Omohundro Institute of Early American History & Culture

Leading Early American Scholarship Since 1943


OI 22nd Annual Conference

Worcester, Massachusetts June 23–26, 2016

Sunday, June 26, 2016

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8:30 a.m.
Registration opens
Alden Hall, Worcester Polytechnic Institute

All sessions are in the Higgins Labs Building.

9:00–10:30
Session 21—Science in the Age of Emancipation: Making Scientific Knowledge in an Atlantic World Transformed by Revolution

Room 114

Chair: David I. Spanagel, Worcester Polytechnic Institute

Christopher Blakley, Rutgers University, “‘The Nature of this Destructive And Inhuman Traffick’: Environmental Critiques of the Slave Trade, 1780–1788”

Eric Herschthal, Columbia University, “Sierra Leone as Science Lab: Making Scientific Knowledge in the Age of Revolution and Abolitionism, 1787–1807”

Paul Polgar, University of Mississippi, “Neither White Nor Black: Race and Science in Post-Revolutionary American Antislavery”

Comment: The Audience

Session 22—The Secret Work of Diplomacy in Early America

Room 116

Chair: Kariann Akemi Yokota, University of Colorado, Denver

Katlyn Marie Carter, Princeton University, “Diplomacy in a Representative Republic: Contesting Government Secrecy in Early America”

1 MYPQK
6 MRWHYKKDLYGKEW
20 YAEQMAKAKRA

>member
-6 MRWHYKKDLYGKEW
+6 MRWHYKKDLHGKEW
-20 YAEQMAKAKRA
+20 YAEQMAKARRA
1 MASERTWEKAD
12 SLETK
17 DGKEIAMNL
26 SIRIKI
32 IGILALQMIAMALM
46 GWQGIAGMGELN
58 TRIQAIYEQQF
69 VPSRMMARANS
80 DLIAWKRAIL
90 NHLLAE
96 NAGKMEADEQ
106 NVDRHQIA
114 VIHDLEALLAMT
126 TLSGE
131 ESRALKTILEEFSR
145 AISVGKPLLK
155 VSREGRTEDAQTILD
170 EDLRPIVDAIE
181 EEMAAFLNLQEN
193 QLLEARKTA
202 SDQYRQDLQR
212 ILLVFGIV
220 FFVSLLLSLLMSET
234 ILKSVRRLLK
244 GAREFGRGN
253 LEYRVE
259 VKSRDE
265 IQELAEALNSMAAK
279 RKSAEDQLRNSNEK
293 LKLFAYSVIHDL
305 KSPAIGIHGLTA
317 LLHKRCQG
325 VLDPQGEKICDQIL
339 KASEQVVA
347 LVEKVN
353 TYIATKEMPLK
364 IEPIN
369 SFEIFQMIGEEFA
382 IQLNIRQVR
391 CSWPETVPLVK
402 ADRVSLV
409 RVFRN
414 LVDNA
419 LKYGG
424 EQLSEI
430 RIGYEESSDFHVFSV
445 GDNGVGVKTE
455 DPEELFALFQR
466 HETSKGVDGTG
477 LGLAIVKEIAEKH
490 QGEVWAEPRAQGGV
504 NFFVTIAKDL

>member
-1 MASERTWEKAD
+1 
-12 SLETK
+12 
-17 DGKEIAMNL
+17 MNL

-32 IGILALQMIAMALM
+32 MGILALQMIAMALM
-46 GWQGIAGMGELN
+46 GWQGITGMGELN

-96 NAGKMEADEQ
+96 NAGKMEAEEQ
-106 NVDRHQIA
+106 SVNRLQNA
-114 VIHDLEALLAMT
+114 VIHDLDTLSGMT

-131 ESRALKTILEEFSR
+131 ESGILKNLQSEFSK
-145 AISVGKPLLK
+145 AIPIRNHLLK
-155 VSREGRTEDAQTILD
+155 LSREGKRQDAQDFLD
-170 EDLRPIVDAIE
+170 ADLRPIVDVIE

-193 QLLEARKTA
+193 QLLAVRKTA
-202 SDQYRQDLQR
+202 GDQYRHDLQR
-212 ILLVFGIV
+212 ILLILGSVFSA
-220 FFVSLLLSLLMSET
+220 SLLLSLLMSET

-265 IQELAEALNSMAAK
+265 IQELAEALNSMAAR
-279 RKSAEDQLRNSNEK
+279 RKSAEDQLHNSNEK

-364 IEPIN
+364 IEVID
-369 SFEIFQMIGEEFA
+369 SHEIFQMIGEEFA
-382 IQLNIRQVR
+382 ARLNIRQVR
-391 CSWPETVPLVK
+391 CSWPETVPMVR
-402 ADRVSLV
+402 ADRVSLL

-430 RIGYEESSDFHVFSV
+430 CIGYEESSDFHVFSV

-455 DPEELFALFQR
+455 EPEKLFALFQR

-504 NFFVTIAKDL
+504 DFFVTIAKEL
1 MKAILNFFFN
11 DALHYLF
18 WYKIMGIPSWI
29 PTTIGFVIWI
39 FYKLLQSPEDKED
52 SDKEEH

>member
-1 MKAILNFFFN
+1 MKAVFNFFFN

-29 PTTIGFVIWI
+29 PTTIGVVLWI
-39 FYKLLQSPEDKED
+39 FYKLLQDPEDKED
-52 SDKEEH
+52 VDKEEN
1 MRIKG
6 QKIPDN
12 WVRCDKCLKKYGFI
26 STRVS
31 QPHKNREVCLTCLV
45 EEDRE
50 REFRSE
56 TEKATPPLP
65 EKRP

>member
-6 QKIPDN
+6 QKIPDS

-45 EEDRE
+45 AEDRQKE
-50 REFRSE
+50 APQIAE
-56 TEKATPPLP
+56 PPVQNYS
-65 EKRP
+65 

Lindsay Schakenbach-Regele, Miami University, “Secret Foreign Relations: The State, the People, and the Leander Expedition”

Nora Slonimsky, Graduate Center, CUNY, “‘Before the Report Goes to the Press’: Publicity, Privacy and (Literary) Property in American Indian Relations”

Comment: Kariann Akemi Yokota, University of Colorado, Denver

Session 23—Antislavery Quakers, the Problem of the American Revolution, and African Colonization

Room 154

Chair: Beverly C. Tomek, University of Houston–Victoria

Jane Calvert, University of Kentucky, “Escaping the ‘Horrid Infatuation’: The Abolitionism of John Dickinson”

Jonathan D. Sassi, College of Staten Island and CUNY Graduate Center, “‘A proving Dispensation to Friends’: The American Revolution and the Deflection of Quaker Antislavery in New Jersey”

Nicholas P. Wood, Yale University, “Black Colonization in the Quaker State and Sierra Leone: Two Expeditions in 1795”

Comment: Jean R. Soderlund, Lehigh University

Session 24—Mobility, Diplomacy and Identity among Eighteenth-Century Cherokees

Room 218

Chair: Colin Calloway, Dartmouth College

Kate Fullagar, Macquarie University, “Cherokee Diplomacy and Identity through the Life of Ostenaco (c.1705–c.1780)”

Kristofer Ray, Austin Peay State University, “Cherokees, ‘Westward Indians,’ and Indigenous Mobility in the Ohio Valley, 1715–1770”

Gregory Smithers,Virginia Commonwealth University, “Riverine Culture among the Eighteenth-Century Cherokees”

Comment: Robbie Ethridge, University of Mississippi

11:00–12:30
Session 25— Deception in Early America

Room 114

Chair: Christopher J. Beneke, Bentley University

Michael Blaakman, Yale University, “The Corrupt Republic?: Land Sales, Speculators, and Early American Political Culture”

Sonia Tycko, Harvard University, “Seduced into Servitude: The Rhetoric of Enticement in Seventeenth-Century English Colonial Labor Procurement”